As gas prices continue to increase and the state of our environment remains a hot topic, our automotive fuel economy matters. So, with that in mind, what is fuel economy? It’s the relationship between distance travelled in a car and the amount of fuel consumed.
Not all cars are built the same in terms of fuel efficiency. Finding the right vehicle, with the optimal fuel consumption will not only save you money – as much as $1,400 per year – but also reduce your carbon footprint. If every driver understands how much fuel is required per commute and operates a vehicle within their consumption needs, they’d be setting themselves up for a more affordable and healthier driving experience.
The first fuel economy testing took place in 1972, conducted by the U.S. Environmental Protection Agency, during a time when gas prices only cost 35 cents. The cars tested were put through a scenario simulating a rush hour in Los Angeles, with each car travelling at an average speed of 34 km/h, in an effort to measure exhaust emissions. While this test is still in use today, there are a number of new ones measuring a variety of driving situations. Standards for these tests are different from country to country.
In the U.S., there are two parallel standards. One is the corporate average fuel economy (CAFE) standard, which is a federal regulation to improve fuel economy on cars and light trucks. The National Highway Traffic Safety Association then adopted CAFE, and it has shown results that represented real-world driving conditions. The second standard is the greenhouse gas emission standard, which became effective for models 2012 and up.
Passenger vehicles in the European Union also have to go through standardized testing. The test has two driving cycles and are reported as “urban” and “extra-urban.” In the urban economy test, a car must go through a 4.1-km drive across an urban area at an average speed of 18.7 km/h. The extra-urban economy test lasts only 400 seconds, but the vehicle travels at an average speed of 62.6 km/h with top speed of 120 km/h.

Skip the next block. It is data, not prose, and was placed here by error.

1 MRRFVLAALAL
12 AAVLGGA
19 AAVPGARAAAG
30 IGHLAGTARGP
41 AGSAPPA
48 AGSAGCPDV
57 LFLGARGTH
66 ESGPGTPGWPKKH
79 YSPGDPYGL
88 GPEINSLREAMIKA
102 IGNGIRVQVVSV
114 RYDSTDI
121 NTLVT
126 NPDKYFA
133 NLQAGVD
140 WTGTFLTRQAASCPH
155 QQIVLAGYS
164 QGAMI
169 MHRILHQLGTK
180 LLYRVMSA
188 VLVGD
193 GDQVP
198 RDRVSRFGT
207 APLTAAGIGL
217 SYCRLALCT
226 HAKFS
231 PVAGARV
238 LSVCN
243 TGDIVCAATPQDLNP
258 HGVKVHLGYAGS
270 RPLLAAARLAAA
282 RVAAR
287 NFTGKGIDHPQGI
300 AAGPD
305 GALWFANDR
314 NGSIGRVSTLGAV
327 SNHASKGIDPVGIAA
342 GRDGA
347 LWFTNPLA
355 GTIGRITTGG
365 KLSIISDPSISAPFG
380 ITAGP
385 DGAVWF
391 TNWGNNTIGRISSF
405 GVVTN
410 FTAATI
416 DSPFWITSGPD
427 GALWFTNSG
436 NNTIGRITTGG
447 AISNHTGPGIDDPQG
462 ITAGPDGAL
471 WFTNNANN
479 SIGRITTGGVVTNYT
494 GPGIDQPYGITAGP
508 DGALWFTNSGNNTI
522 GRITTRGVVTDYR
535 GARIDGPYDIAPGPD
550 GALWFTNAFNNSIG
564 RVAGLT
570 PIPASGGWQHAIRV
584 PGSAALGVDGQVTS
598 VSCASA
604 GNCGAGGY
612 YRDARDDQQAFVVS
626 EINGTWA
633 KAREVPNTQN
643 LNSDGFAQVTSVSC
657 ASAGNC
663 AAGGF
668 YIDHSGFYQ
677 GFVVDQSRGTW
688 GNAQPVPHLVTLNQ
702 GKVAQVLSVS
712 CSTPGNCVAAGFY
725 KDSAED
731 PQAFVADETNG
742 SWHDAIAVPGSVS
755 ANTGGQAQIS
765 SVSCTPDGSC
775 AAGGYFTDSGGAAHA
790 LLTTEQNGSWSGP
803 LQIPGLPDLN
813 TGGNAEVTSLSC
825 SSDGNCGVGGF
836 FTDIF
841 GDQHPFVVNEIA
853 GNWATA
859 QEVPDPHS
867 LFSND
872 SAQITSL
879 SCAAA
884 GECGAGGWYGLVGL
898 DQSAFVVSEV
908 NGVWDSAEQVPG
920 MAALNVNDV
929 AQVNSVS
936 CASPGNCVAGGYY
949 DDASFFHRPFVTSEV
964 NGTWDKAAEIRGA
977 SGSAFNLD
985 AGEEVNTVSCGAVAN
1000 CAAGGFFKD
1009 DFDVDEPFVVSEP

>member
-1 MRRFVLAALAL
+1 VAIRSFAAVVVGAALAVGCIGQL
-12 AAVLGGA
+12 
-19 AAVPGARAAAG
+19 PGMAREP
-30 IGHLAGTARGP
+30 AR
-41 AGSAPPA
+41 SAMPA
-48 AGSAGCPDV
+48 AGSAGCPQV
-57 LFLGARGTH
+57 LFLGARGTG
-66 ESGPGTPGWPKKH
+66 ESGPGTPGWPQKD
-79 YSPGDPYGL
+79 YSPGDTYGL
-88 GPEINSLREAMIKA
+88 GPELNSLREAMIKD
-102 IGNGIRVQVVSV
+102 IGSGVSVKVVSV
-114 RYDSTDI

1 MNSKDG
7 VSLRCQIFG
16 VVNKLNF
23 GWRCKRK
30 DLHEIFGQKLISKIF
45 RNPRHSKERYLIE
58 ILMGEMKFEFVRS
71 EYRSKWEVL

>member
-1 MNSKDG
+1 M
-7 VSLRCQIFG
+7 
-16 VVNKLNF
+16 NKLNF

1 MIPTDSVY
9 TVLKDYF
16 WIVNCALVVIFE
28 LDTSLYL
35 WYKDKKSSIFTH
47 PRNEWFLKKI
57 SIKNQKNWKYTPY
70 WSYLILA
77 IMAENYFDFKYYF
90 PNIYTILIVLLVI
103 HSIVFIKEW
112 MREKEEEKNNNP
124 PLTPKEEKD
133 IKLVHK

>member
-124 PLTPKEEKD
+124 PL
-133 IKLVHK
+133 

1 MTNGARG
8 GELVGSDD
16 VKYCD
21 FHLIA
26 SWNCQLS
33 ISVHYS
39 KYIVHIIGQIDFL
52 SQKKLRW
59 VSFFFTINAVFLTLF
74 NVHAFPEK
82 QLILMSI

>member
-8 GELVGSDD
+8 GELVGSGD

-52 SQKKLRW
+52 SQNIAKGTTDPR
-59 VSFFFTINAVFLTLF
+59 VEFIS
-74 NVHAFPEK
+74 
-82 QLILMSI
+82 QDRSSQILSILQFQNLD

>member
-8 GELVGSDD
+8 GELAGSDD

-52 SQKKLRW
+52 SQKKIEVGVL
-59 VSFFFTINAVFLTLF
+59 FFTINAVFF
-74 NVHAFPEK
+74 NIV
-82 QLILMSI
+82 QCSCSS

How Vehicles are Tested in Canada
In Canada, the five-cycle fuel economy test is designed to better approximate regular driving conditions. As traffic is often stop-and-go, gas consumption varies while idling and in motion. The five-cycle testing lasts approximately 31 minutes with the car travelling at an average of 34 km/h, while making 23 stops along the way.
In order to keep things authentic, the car tested begins with a cold engine, similar to when a vehicle starts after a night in a parking lot. The test is then broken down into five categories: city test parameters, highway test parameters, cold temperature test parameters, air conditioning test parameters and high-speed/quick acceleration test parameters.
How Accurate are the Results?
According to the AAA, 1/3 American drivers doubt the fuel economy rating, and rightly so.
Because every driver goes through different driving conditions with different driving behaviours, fuel economy will ultimately vary from person to person, even if they have the same car.
Accelerating quickly or braking aggressively can lower your fuel economy by up to 33 per cent. Cold weather and driving at high speeds, creating aerodynamic drag, can also decrease a car’s overall fuel economy. If you want to drive more efficiently, think of your vehicle’s momentum, keep to the speed limit, avoid excess idling and remove extra weight from the car.
Fuel economy ratings are better suited for comparing different vehicles, rather than different drivers. It is more useful in the car buying process than in day-to-day evaluation.
Most Fuel-Efficient Vehicles
With all the talk about fuel economy, let’s look at some of the most fuel-efficient vehicles on the market. According to National Resource Canada, in a ranking comparing different classes of vehicles with the lowest combined fuel consumption rating (55 per cent city and 45 per cent highway), the most fuel-efficient vehicles of 2015 are:
Compact: Ford Focus Electric
(44.64 km/L combined)
Mid-size: Nissan Leaf
(48.47 km/L combined)
Full-size: Tesla Model S 70D
(42.94 km/L combined)
Pickup Truck (Standard): Ram 1500 EcoDiesel HFE
(9.778 km/L combined)
SUV (Standard): Toyota Highlander Hybrid AWD LE
(11.9 km/L combined)